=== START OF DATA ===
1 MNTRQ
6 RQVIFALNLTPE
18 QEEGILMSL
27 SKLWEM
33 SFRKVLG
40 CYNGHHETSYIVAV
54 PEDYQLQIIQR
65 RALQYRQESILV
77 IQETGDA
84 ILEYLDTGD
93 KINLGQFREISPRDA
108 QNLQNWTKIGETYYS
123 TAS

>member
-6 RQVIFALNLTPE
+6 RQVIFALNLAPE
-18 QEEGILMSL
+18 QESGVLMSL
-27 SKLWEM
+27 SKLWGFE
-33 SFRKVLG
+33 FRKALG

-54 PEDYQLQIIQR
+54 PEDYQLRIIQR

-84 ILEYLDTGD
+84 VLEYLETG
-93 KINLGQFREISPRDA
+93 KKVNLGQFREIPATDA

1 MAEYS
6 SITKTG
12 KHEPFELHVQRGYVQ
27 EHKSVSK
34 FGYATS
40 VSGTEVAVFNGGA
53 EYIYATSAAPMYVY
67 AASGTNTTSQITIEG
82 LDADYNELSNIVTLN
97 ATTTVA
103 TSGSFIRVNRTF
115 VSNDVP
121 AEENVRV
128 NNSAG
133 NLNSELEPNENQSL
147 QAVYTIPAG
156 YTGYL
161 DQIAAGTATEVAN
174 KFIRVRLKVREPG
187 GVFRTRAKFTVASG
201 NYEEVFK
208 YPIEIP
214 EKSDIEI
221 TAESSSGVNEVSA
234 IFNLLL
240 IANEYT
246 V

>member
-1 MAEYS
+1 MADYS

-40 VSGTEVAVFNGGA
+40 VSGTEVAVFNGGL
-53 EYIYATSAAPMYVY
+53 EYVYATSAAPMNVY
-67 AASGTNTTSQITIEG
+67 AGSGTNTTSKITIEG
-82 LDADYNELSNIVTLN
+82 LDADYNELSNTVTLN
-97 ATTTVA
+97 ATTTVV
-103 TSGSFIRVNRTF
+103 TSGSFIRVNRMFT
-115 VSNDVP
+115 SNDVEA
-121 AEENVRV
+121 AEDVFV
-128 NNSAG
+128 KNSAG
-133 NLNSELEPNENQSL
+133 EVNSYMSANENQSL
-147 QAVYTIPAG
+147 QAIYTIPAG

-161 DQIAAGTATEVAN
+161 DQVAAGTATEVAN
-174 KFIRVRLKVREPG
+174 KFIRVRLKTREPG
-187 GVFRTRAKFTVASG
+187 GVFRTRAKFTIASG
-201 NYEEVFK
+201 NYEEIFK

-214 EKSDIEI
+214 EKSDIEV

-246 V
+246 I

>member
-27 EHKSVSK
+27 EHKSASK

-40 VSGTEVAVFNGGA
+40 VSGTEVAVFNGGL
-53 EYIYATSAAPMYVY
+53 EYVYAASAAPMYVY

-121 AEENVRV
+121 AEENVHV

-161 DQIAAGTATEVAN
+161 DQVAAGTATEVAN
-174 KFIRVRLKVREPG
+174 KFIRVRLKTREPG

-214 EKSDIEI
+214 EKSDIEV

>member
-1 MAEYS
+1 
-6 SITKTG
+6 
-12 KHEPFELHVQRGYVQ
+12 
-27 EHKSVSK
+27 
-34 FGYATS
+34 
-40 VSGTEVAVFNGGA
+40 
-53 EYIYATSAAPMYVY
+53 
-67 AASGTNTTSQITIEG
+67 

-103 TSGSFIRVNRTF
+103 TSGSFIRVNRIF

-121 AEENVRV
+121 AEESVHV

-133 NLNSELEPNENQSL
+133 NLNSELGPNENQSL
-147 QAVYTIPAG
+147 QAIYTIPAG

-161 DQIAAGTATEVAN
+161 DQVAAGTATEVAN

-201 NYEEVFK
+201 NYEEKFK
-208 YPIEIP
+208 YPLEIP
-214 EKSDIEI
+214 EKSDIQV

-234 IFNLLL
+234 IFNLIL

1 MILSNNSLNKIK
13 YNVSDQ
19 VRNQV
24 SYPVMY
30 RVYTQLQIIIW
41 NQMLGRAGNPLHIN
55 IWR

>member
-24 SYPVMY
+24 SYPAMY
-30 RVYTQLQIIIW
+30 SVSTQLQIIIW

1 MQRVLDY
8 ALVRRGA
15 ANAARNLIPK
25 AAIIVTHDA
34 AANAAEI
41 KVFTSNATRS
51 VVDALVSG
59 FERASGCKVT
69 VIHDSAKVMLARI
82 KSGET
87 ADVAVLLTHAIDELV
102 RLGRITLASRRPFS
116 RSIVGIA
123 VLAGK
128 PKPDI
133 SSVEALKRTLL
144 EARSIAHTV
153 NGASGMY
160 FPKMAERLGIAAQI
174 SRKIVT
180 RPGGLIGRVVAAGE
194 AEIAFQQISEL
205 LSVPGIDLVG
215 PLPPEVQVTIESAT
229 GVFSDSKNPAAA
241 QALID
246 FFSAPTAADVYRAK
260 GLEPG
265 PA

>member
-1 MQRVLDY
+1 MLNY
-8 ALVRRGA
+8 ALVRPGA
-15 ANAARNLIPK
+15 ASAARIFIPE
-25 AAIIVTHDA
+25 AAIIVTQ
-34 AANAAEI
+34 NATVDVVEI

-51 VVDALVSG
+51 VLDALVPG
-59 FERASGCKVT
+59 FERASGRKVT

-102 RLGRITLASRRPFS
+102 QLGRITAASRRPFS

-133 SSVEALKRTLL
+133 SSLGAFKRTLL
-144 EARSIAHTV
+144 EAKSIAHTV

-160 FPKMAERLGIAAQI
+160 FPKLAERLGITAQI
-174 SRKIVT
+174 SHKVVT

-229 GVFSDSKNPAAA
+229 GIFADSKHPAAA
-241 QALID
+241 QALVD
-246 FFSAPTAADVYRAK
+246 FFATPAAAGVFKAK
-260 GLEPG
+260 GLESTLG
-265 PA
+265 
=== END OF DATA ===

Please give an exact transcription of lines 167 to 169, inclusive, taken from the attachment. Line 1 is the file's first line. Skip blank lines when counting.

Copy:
116 RSIVGIA
123 VLAGK
128 PKPDI